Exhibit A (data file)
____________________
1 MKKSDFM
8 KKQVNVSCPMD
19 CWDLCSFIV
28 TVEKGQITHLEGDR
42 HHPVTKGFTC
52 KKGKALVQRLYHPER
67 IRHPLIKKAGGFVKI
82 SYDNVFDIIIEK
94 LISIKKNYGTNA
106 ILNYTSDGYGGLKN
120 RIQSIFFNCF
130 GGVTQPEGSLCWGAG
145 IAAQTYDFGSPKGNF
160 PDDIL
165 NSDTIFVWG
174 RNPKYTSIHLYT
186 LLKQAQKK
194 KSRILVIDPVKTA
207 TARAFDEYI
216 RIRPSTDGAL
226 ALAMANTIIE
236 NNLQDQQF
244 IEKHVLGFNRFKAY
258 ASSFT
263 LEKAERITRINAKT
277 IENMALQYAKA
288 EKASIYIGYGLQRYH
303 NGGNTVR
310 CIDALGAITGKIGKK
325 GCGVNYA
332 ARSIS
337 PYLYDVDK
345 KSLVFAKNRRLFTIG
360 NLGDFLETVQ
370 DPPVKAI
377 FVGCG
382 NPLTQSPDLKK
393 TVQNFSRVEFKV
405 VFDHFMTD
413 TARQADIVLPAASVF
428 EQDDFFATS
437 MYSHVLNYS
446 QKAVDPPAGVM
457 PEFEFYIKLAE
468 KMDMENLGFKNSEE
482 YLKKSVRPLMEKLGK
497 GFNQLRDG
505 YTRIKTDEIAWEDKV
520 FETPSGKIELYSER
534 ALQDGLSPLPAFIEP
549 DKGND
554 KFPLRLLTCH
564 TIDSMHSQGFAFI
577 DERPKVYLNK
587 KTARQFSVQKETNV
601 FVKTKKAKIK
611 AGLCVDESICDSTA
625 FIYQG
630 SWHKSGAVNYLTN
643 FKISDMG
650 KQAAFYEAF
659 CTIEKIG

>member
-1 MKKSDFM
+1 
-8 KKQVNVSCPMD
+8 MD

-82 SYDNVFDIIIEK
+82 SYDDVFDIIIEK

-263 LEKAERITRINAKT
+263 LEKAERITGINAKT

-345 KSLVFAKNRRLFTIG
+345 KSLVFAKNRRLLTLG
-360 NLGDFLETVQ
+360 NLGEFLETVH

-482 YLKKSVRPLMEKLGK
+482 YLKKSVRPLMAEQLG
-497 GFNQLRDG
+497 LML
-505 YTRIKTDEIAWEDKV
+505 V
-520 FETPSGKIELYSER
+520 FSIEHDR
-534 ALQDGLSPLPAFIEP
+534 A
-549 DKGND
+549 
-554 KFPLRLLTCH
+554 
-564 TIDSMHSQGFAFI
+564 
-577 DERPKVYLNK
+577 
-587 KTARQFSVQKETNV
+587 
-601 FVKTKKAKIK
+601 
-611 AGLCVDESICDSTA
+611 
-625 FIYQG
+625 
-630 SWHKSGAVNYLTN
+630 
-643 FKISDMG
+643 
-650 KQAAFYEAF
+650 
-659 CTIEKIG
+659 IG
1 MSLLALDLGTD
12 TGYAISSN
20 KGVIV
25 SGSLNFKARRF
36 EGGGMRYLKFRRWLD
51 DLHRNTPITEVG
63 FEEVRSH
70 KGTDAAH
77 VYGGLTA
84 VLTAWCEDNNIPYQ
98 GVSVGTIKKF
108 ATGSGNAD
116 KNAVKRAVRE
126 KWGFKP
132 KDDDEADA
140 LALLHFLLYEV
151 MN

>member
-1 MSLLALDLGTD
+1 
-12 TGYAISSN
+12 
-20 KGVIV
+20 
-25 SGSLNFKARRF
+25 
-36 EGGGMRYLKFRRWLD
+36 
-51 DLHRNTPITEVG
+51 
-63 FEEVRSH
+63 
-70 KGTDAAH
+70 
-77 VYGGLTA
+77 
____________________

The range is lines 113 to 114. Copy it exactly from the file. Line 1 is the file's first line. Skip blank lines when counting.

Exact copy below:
25 SGSLNFKARRF
36 EGGGMRYLKFRRWLD